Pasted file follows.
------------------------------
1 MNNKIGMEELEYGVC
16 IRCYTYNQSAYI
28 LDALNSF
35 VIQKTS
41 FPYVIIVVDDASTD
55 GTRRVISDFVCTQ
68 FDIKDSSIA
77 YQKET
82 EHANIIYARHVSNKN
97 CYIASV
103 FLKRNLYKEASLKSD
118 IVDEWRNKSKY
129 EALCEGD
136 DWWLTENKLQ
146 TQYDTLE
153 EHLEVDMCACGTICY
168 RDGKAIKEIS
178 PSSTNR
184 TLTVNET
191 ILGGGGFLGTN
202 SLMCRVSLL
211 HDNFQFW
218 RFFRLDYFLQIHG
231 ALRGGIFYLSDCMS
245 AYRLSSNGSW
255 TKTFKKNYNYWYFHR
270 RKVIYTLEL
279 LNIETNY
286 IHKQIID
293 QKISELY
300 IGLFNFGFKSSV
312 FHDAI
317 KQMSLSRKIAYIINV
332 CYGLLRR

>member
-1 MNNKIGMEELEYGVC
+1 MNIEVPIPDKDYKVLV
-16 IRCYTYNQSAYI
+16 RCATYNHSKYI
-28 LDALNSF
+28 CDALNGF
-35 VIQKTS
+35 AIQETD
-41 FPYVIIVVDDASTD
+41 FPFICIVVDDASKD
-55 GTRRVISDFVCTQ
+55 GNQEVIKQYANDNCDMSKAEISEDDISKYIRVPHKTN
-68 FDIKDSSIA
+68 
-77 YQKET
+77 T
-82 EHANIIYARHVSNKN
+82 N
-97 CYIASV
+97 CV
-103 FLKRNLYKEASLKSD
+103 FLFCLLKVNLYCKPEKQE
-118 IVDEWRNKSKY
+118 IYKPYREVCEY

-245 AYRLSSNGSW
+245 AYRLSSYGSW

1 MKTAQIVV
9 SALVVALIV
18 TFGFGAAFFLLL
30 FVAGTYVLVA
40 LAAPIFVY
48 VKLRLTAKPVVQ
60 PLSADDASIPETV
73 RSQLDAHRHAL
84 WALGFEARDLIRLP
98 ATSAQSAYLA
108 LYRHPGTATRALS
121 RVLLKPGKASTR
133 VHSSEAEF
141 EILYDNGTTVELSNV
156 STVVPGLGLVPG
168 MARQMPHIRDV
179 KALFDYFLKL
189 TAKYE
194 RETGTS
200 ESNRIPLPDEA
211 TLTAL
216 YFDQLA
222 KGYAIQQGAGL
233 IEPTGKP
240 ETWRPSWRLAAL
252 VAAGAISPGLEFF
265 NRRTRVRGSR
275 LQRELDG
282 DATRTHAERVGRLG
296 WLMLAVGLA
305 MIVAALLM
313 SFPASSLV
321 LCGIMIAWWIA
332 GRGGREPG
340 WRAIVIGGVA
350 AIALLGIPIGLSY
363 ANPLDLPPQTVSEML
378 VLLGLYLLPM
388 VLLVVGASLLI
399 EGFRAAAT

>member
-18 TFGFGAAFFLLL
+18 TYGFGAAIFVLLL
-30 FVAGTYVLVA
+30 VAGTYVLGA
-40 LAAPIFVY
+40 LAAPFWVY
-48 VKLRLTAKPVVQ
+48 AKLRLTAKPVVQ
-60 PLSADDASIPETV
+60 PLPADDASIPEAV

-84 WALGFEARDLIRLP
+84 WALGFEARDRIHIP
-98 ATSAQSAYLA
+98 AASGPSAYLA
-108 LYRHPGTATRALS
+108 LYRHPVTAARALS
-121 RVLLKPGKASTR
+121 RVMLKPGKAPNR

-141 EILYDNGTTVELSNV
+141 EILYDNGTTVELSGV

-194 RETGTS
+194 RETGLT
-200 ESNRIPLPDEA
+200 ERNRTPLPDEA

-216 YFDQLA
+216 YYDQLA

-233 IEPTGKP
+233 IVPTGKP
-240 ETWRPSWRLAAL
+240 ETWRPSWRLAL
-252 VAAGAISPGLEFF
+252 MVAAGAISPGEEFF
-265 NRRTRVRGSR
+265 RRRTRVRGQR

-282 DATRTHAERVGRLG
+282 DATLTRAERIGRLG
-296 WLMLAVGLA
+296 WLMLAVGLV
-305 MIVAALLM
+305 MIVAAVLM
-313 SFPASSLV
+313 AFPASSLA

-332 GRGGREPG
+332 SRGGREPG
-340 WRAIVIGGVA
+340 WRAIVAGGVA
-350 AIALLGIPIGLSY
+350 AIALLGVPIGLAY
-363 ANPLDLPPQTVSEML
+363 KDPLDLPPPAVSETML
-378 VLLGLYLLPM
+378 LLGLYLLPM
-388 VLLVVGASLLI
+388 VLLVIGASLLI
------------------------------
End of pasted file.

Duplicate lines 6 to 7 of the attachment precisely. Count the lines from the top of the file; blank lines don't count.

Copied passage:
55 GTRRVISDFVCTQ
68 FDIKDSSIA